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If I'm sharing a circuit for educational purposes, I want to make sure that my parts are common generics. I'd much rather specify "2N3904" than "ON Semiconductor MMBT3904". But not all 2N3904s are created equal.

To use an even simpler part, the 1N4148 diode, the ON Semiconductor datasheet specifies IFSM at 1μS to be 4A. However, the Vishay and Diodes Inc datasheets specify 2A.

Suppose I design a circuit that does have a big inrush that rapidly drops (for instance, charging a capacitor). If I look at the ON Semiconductor sheet, I think that it can handle 4A, so I calculate accordingly. Then, I write "1N4148" on my schematic, post the design to the web, and move on. Somebody reads my article, pulls a Vishay diode, and tries to build my circuit, only to see the magic smoke escape their diode.

If I'd read the JEDEC-registered datasheet for the 1N4148, then I wouldn't have this problem. I'd know the ratings that every 1N4148 must meet, and could design around that.

If you think the IFSM example is farfetched and want a different one, note that the VRRM is 100V for the ON Semiconductor and Vishay diodes, but only 75V for Diodes Inc. Or just try to find a 2N2222 datasheet at all (i.e., one without a trailing A, leading P, etc).

However, I haven't found an archive of the JEDEC datasheets for jellybean parts like this. Does anybody know how I can get this information?

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As mentioned by Whit3rd in the answer of What is actually a standard part?, JEDEC manages a list of device registrations of electronic components. For example, 1N400X diodes were originally developed by Motorola, but registered at JEDEC as a generic part number, and its specification is published in ELECTRON DEVICE TYPE REGISTRATION RELEASE NO. 4190C (FINAL).

Unfortunately, the information is not published at the official website of JEDEC, and is only accessible via third-party vendors with payment, thus it's difficult for the general public to learn anything at all from them - a too common problem in many industrial alliances!

But I recently found a shortcut. It only occasionally works, but it does sometimes provide you some of the information in JEDEC specs without payment, it's not satisfactory at all, but better than none, I guess. The secret is: some manufacturers occasionally cite the original JEDEC specs in their own datasheets. For example, using 1N400X diodes as an example, if we take a look at ON Semiconductor's datasheet, we see a small footnote:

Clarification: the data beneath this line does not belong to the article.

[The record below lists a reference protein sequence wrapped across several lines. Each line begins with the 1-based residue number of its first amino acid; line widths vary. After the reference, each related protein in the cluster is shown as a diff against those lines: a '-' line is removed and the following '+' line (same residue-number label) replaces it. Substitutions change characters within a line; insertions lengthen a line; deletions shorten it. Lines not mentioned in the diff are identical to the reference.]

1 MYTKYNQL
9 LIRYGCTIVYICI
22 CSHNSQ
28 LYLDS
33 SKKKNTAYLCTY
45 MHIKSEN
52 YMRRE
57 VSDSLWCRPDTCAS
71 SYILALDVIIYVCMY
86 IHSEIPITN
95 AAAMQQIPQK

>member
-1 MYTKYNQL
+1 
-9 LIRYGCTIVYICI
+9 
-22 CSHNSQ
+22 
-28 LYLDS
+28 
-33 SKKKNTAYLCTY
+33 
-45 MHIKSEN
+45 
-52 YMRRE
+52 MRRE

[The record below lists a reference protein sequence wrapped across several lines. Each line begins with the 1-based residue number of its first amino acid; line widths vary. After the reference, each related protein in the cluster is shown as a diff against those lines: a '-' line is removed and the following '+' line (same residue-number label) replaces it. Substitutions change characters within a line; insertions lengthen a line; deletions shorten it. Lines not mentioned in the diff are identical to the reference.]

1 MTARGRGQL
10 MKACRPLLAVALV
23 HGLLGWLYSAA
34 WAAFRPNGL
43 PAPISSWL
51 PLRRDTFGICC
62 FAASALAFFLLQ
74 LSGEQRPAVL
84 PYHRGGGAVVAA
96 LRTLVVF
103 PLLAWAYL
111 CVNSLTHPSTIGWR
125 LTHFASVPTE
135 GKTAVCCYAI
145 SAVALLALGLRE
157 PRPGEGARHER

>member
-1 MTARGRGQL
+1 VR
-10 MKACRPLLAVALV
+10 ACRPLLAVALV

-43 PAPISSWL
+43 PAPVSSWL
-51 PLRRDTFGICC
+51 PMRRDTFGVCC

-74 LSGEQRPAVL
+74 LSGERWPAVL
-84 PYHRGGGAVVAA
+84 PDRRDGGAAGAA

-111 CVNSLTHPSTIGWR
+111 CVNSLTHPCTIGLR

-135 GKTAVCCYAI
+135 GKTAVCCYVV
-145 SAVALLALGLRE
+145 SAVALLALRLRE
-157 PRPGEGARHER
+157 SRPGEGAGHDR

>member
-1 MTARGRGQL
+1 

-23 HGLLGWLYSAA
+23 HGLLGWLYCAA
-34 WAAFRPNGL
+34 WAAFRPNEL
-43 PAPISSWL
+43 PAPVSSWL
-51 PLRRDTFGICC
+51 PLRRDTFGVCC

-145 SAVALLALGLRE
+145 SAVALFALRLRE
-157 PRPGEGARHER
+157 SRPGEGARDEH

† Indicates JEDEC Registered Data

And if we review the datasheet again, looking for the "cross" symbol...

Maximum Ratings

So, in this table, all the data listed in Peak Repetitive Reverse Voltage, Non−Repetitive Peak Reverse Voltage, RMS Reverse Voltage, Average Rectified Forward Current, and Non−Repetitive Peak Surge Current came from the original JEDEC specs of the 1N400X diodes.

There in an additional table with this symbol as well...

Electrical Characteristics

So we can assume that everything listed in Electrical Characteristics is data from the original JEDEC spec as well. But be careful here: all the parameters listed here are maximum ratings, thus only the MAXIMUM values given here are valid JEDEC specs, not TYPICAL values. To verify this fact, I paid to get the original JEDEC spec and crosschecked it.

In conclusion, this method suffers severe limitations: you can only occasionally found them in datasheets of various vendors, you cannot access the primary source and never verify the data is correct, and you must ensure the part number offered by the vendor is identical to the JEDEC part number and not to be confused it with a myriad variations and modifications of the original part.

But it does prove that JEDEC specs, in fact, exist. And it allows you to access some numbers without payment. I guess you can even cross-verify the datasheets from different vendors for hunting.

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Using datasheets from the original manufacturer is essential because the manufacturer (hopefully, most of them do) tested the parts and guarantees the performance to some level. And no, the specs are not all the same.

Find the power that's being dissipated in the part (on paper, but preferably in a spice simulator) then look in the datasheet and see what the package can take (like an SOT-23 is like ~250mW). Also calculate the temperature the part will reach using the junction temperature and the power being dissipated in the part. The temperature should not exceed the maximum rated operating temperature.

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